Explain the emerging trends in cropping pattern of India.

Emerging Trends in Cropping Pattern:

India is a major producer of agricultural goods in the world and we are the second largest producer of crops in the world, our cropping pattern does a show a very welcome trend. The following are certain features noticed in our cropping pattern:

Majority of our farmers are engaged in growing subsistence crops like food grains, cereals, pulses, etc. which are basic crops, not very lucrative from the point of view of earnings. Cereals re demanded by the poor and the farmers growing hem too remain poor. Most are marginal farmers having holdings of 0-5 acres and they are. So we see that the people undertaking agricultural activities are very poor who produce only for self-consumption.

So they are not in a condition to produce non food cash crops that are far more lucrative. Again, the reverse is also true that in order to grow cash crops, the cost of the inputs is also higher. This again has led to increase in farm loans and grants, which is not a good trend.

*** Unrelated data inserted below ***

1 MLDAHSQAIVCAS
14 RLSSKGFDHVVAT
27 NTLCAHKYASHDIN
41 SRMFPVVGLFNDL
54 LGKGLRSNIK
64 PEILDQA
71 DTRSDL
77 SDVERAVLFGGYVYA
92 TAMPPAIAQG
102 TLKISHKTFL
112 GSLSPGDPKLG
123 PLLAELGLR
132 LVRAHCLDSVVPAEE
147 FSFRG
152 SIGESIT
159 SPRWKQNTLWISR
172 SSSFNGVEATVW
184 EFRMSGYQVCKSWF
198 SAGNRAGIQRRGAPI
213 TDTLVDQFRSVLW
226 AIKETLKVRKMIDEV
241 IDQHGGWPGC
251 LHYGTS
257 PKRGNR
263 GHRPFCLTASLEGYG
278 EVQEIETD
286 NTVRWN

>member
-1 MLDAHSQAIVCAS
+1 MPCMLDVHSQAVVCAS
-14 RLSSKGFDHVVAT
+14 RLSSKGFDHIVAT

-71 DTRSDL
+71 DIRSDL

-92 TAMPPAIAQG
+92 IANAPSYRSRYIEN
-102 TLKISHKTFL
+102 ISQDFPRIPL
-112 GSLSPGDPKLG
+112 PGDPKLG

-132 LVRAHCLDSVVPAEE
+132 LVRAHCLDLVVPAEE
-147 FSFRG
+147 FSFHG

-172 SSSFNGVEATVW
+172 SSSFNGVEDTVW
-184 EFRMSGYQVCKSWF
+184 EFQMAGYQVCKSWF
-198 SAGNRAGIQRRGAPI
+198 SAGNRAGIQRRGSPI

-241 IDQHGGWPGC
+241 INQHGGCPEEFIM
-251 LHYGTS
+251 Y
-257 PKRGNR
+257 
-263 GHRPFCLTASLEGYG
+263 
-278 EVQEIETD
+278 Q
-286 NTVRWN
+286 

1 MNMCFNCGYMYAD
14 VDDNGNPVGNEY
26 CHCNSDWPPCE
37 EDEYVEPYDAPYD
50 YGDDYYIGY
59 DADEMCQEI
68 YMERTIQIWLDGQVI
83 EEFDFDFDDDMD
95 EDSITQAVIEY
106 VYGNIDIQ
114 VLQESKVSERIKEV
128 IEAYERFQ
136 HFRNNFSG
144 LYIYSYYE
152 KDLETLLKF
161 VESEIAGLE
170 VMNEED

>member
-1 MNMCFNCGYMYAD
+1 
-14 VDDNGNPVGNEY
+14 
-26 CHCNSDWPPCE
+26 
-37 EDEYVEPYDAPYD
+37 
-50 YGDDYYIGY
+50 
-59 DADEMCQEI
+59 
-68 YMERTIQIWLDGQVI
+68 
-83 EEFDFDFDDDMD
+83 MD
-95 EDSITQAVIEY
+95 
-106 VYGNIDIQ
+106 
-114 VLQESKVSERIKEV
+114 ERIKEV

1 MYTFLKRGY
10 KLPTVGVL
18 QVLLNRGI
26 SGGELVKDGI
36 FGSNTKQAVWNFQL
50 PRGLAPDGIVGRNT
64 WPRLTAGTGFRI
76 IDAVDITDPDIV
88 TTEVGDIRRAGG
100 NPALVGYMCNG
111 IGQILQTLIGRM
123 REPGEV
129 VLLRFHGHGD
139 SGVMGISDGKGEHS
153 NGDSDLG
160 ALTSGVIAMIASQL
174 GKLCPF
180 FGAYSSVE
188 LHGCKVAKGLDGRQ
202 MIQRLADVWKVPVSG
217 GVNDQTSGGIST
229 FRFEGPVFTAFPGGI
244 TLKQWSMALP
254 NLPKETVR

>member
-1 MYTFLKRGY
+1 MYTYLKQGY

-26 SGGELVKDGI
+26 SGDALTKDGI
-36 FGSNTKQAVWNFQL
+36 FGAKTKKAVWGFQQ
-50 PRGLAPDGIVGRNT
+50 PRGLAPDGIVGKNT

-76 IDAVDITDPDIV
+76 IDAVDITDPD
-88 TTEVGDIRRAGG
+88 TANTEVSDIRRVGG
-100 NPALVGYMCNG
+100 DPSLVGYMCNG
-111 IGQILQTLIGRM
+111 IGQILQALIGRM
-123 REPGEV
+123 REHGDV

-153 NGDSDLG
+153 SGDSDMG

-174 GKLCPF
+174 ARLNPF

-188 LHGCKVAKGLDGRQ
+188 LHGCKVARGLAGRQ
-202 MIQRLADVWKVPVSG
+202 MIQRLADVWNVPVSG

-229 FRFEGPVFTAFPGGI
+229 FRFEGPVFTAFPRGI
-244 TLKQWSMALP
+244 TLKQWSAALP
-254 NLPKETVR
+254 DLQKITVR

Our farm productivity over the past few decades has increased, but it is still less than the global average, being just 30-40% of the global average. The fact of low productivity can also be understood with the help of ratio of employment to GDP. We have 500 million people engaged in agriculture, whose contribution to GDP is just 15%.

The number of people engaged in agriculture has reduced from 70% at independence to 50% presently, but it is more than the developed economies, where only 5% people work in the agricultural sector on an average. This means that we are still using primitive techniques of production which use a big number of labour force, and the use of machinery and equipment’s in agriculture is much less because of farmer’s poverty.

The crop pattern has changed with a very satisfactory trend, i.e. growing more cash crops like fruit and vegetables instead of food grains. India produces 10% of the world production of fruits, and holds the first place in case of fruits like papaya, mango, banana, among others. Still, commercially, we are not in a position where we can have a global impact because our overall share in world output is not very large.

Another trend in our agricultural cropping pattern is that our production of wheat and rice is not increasing as fast as our population. The direct impact of this is on our imports bill because we have to import food grains in order to fill the shortfall in supplies of food grains.

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